The Rise Act is the wrong ACT to Follow

The RISE ACT is simple enough. You can read it here: Text – S.2550 – 117th Congress (2021-2022): RISE Act of 2021 | | Library of Congress. In fact, I like how simple it is. It’s a one-page law. I think more should be this way and not 20,000 pages that you must pass the bill in order to see what’s in it. Here is the introduction to the Bill: “To amend the Higher Education Act of 1965 to provide students with disabilities and their families with access to critical information needed to select the right college and succeed once enrolled.” Noble goal. I support that goal. I do not support how the Bill proposes to get there.

What It Does

The Bill does a few things. It specifies what types of documentation must accept specifically IEP’s, 504 plans, VA documentation, evaluations, and a record of disability from another school; It mandates that school policies should be transparent and easily viewed, and it mandates training for faculty about students with disabilities. Not bad. However, that’s where the good stuff ends. There’s a lot more hidden beneath the surface and none of it is any good.

The RISE Act’s main focus is on IEP’s and 504 plans, the rest is just added on as an afterthought. Proponents of the Bill have made the argument that this Bill is needed because of burdensome documentation requirements, which often end up with parents needing to get another evaluation privately. Proponents argue that is costly and burdensome. That may be true, however, it’s not the full story.

There is no Burden. Lie One.

Documentation requirements by any college or university are there to ensure the recency of the issues present. Not to be burdensome. It’s only burdensome because K-12 is negligent in reevaluating students with disabilities. It’s not uncommon for accessibility staff to get evaluations from when the student was still in grade school. Anyone familiar with evaluations will tell you that is not accurate for a student who is 18. Tell me how that’s fair to any disabled student. How is that just? It leaves a student unprepared for the rest of their educational and career aspirations. College is only trying to do its part to ensure that the school meets the requirements under the ADA and 504. K-12 is to blame not college.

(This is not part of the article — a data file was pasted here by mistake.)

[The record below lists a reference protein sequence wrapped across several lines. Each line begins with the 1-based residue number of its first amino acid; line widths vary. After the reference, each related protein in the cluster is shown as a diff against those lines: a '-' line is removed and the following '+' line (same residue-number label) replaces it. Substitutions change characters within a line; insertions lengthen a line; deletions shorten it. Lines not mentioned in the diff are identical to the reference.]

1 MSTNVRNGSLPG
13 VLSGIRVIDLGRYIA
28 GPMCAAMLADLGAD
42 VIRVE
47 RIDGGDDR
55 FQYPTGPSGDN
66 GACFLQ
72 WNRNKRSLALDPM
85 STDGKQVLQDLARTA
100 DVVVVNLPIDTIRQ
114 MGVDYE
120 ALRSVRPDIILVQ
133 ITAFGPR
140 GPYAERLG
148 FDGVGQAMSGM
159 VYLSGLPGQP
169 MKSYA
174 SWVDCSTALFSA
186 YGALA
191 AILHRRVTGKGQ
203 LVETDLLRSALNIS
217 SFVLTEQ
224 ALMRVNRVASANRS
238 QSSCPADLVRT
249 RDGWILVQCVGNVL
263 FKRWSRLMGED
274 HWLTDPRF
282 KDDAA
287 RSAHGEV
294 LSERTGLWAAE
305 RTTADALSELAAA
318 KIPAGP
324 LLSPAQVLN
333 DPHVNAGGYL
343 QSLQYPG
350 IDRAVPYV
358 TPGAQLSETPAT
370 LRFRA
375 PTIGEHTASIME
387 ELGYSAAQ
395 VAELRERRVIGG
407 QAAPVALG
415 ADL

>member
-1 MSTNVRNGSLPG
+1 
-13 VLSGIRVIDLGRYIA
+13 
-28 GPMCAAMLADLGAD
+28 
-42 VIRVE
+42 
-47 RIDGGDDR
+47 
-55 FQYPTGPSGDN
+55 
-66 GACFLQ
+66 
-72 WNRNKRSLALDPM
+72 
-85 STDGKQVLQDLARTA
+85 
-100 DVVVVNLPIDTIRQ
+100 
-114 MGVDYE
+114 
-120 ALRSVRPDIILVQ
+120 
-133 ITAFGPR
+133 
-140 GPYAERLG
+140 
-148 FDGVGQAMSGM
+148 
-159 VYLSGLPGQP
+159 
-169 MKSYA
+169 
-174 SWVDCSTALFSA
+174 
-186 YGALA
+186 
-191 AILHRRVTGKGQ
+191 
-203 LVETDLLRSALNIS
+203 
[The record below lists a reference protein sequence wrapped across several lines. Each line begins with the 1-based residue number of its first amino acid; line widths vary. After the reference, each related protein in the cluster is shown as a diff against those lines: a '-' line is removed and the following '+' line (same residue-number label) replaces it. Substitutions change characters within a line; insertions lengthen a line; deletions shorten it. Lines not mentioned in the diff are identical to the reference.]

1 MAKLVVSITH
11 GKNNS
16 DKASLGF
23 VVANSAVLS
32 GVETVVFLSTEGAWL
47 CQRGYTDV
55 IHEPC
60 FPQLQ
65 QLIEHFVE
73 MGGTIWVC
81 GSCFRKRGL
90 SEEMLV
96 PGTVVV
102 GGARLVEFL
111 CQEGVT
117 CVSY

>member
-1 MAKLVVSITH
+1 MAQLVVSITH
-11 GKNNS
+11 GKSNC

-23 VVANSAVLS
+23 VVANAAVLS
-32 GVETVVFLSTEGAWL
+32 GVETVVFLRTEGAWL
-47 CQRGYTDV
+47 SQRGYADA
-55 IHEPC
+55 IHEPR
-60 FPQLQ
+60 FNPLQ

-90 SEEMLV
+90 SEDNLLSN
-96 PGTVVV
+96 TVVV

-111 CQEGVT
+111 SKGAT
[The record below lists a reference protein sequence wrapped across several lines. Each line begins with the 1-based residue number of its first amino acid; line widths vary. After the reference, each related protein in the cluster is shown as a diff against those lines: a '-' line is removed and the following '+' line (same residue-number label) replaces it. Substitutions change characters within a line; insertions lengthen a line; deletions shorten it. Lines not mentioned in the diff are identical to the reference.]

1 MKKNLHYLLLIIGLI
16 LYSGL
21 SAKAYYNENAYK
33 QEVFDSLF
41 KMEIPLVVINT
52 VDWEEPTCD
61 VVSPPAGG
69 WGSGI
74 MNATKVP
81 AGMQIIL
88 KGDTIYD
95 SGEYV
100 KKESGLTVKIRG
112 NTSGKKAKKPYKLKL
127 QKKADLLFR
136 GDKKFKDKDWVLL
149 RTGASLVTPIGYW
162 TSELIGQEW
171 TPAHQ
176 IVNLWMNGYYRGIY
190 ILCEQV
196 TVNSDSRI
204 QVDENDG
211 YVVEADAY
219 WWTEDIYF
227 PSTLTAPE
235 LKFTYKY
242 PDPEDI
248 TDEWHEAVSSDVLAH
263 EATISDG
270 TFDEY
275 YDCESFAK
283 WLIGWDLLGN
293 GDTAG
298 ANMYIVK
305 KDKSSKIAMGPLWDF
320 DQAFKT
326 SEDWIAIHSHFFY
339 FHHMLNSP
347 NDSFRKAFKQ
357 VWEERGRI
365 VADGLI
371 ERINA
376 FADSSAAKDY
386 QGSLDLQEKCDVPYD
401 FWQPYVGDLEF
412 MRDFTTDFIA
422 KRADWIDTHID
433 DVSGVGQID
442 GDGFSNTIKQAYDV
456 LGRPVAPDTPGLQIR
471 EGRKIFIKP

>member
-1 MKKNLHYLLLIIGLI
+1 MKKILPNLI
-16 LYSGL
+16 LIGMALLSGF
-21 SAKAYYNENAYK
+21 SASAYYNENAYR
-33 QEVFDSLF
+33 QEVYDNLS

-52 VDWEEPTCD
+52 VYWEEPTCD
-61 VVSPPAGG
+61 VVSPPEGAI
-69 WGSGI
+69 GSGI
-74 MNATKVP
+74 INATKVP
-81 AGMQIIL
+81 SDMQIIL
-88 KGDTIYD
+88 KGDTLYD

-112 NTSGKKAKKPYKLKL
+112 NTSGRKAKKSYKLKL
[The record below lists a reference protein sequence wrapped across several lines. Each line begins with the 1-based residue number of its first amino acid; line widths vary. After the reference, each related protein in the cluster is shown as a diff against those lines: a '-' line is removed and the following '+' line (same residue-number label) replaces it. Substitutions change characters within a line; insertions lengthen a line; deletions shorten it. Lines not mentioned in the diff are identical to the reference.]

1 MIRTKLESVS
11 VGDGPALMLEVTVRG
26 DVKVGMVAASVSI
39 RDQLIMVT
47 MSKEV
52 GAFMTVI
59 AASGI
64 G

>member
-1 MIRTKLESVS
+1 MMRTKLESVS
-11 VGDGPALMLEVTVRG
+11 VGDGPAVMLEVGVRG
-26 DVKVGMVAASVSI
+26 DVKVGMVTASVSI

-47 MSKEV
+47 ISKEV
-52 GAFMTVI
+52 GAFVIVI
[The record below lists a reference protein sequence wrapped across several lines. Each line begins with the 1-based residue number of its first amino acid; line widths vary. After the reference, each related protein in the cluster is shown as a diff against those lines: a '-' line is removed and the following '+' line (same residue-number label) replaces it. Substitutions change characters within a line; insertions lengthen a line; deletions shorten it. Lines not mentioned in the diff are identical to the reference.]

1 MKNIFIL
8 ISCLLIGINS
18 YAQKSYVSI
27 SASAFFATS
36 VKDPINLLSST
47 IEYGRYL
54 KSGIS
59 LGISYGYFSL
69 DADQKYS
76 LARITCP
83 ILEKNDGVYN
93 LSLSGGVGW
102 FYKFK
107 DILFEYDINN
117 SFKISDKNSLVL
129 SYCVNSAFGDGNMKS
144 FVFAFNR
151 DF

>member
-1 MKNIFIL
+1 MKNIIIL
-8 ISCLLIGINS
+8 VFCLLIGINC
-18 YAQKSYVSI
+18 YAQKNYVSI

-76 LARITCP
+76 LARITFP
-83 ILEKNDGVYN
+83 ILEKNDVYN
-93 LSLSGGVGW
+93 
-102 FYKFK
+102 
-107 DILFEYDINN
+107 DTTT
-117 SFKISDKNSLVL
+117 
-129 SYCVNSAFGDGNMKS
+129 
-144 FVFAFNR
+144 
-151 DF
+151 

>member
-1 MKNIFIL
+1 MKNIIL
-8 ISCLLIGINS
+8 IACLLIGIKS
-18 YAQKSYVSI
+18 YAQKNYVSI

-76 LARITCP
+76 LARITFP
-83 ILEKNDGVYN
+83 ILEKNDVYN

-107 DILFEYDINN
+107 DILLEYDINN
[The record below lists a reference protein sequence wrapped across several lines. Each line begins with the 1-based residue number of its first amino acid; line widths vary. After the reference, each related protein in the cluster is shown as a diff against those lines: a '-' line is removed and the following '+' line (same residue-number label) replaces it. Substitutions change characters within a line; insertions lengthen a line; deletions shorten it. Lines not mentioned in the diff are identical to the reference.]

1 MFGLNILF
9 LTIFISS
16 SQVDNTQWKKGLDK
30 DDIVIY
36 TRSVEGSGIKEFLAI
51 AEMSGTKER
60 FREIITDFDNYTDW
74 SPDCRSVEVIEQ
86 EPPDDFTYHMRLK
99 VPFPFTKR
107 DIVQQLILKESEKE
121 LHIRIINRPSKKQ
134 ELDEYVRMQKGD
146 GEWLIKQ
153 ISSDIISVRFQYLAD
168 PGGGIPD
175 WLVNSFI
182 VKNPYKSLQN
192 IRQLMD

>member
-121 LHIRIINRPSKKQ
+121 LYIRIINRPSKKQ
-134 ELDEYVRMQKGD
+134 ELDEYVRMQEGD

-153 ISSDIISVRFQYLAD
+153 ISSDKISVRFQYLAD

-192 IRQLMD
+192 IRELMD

Documentation is also not burdensome. It’s necessary. At least the Rise Act gets it right in that part. The burden is the cost and time needed to get another evaluation. K-12 should’ve done an updated eval sophomore through senior year, but they didn’t. Now, it falls n the parents to get another evaluation and their main argument against obtaining another eval is that it’s costly, not that it’s not needed. See the deception.

Besides, if K-12 isn’t going to do what’s right and just, then it falls on the parents to get it done. Is that a burden? Doubtful. If any parent who has taken their kid to the ER will tell you, the expense isn’t an issue when your kid needs things. Further, we’re ready with the credit card any time our dog needs to see an emergency vet and we get a $1,500 bill. We justify the expense. However, somehow, if we believe our federal senators, a new, updated eval is not justified in fact it’s unnecessary because we have this new RISE Act that takes care of it. Wrong. It’s an implied lie.

The Lies Continue

The Bill only allows for the establishment of a disability. It does not guarantee accommodations. Here’s a little dirty secret. A disability can be established by a student’s history. So, when accessibility staff gets an IEP it’s a pretty good indicator that a disability is present. In fact, accessibility staff can make an assessment that a student has had a disability just from an IEP. That is called disability by history, but there is more needed to establish a current disability. It’s about something called “current impact.” Current impact is needed to establish eligibility for accommodations. Do the issues presented have an impact on the student right now? Maybe not.